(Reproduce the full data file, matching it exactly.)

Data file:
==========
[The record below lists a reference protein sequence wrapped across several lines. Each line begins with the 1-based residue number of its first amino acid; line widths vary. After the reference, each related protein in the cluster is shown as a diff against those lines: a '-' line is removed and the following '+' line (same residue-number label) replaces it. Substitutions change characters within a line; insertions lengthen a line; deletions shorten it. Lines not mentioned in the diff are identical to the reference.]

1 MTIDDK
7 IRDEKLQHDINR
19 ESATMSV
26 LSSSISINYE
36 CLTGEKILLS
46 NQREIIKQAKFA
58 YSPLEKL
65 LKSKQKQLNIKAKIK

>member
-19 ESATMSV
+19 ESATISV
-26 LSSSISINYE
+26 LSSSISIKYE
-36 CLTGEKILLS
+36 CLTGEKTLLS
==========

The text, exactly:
[The record below lists a reference protein sequence wrapped across several lines. Each line begins with the 1-based residue number of its first amino acid; line widths vary. After the reference, each related protein in the cluster is shown as a diff against those lines: a '-' line is removed and the following '+' line (same residue-number label) replaces it. Substitutions change characters within a line; insertions lengthen a line; deletions shorten it. Lines not mentioned in the diff are identical to the reference.]

1 MTIDDK
7 IRDEKLQHDINR
19 ESATMSV
26 LSSSISINYE
36 CLTGEKILLS
46 NQREIIKQAKFA
58 YSPLEKL
65 LKSKQKQLNIKAKIK

>member
-19 ESATMSV
+19 ESATISV
-26 LSSSISINYE
+26 LSSSISIKYE
-36 CLTGEKILLS
+36 CLTGEKTLLS